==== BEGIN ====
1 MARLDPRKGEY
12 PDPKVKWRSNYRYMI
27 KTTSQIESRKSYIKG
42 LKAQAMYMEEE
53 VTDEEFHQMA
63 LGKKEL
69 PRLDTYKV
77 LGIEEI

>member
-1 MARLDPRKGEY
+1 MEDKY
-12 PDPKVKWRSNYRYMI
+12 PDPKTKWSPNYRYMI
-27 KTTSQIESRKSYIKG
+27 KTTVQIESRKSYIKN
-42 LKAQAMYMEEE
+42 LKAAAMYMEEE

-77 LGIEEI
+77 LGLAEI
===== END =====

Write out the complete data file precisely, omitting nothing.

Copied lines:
1 MARLDPRKGEY
12 PDPKVKWRSNYRYMI
27 KTTSQIESRKSYIKG
42 LKAQAMYMEEE
53 VTDEEFHQMA
63 LGKKEL
69 PRLDTYKV
77 LGIEEI

>member
-1 MARLDPRKGEY
+1 MEDKY
-12 PDPKVKWRSNYRYMI
+12 PDPKTKWSPNYRYMI
-27 KTTSQIESRKSYIKG
+27 KTTVQIESRKSYIKN
-42 LKAQAMYMEEE
+42 LKAAAMYMEEE

-77 LGIEEI
+77 LGLAEI